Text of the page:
One of the popular questions we’ve been getting recently is why do all those viral posts you see on Facebook ask you to “copy and paste” something into your status.
Of course, not everything you see on Facebook that implores you to “copy and paste” something to your own Facebook timeline is either a scam or a hoax. For example, a post may be trying to raise awareness to a particular issue, or it may be just a funny anecdote.
However many are indeed hoaxes, or scams, and it is easy enough to determine that a driving factor to imploring others to “copy and paste” something is to help it spread across social media. After all, if you “copy, paste and post” a message to your own status, all of your friends can see it, and when they in turn copy, paste and post it to their own timeline, all their friends can see it too, and so on.
But, why not click the share option instead, which has the same effect of posting it onto your own timeline?
Many of these viral hoaxes we see these days explicitly tell you NOT to share the message, rather will specifically instruct you to copy and paste it to your status.
The answer is that by copying and pasting a message, you are creating another instance of the message that is not dependant on the original.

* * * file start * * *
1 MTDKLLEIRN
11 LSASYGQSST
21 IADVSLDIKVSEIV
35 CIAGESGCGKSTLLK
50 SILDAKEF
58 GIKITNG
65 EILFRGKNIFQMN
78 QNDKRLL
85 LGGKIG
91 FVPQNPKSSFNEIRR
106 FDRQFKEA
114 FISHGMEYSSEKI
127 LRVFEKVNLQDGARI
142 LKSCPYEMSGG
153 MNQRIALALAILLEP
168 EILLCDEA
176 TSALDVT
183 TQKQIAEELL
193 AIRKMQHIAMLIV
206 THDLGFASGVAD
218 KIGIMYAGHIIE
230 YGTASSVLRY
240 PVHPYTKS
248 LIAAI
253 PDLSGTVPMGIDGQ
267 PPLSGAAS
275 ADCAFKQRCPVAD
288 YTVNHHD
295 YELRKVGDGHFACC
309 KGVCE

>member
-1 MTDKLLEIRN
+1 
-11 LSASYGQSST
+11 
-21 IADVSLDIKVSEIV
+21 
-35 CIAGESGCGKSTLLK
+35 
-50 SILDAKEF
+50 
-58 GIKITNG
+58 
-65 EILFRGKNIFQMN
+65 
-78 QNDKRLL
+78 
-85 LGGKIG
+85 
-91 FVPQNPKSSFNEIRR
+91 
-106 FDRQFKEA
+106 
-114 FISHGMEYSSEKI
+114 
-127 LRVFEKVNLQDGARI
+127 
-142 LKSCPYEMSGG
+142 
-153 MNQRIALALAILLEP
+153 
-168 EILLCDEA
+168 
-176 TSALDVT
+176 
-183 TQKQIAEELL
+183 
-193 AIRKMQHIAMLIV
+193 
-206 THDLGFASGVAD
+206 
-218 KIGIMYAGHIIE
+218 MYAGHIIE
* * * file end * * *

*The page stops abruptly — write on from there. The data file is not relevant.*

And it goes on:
So, for example, if 5000 people share a message by clicking Share, and for some reason that original message was removed (for example, deleted by Facebook for being fake!) then all those 5000 “shares” will vanish, at the click of a mouse. To surmise, if the original post being shared is removed, so does all of its shares.
The same doesn’t apply if you copy and paste a message, then post it. If 5000 people copy and paste a message to their own timeline, and the original gets removed, you still have 4999 instances of the message remaining on Facebook, since they are all separate posts, independent of each other.
Another reason, of course, is that it makes it harder to track down the person who started a hoax, since we’re all passing along a message in a digital game of Chinese Whispers, and the privacy settings of many users often makes it nigh impossible to track the original creator of a particular message.
This is a small tactic often employed by hoaxers to help their posts remain on Facebook for as long as possible, and is most often the reason hoaxers prefer copying and pasting, as opposed to sharing.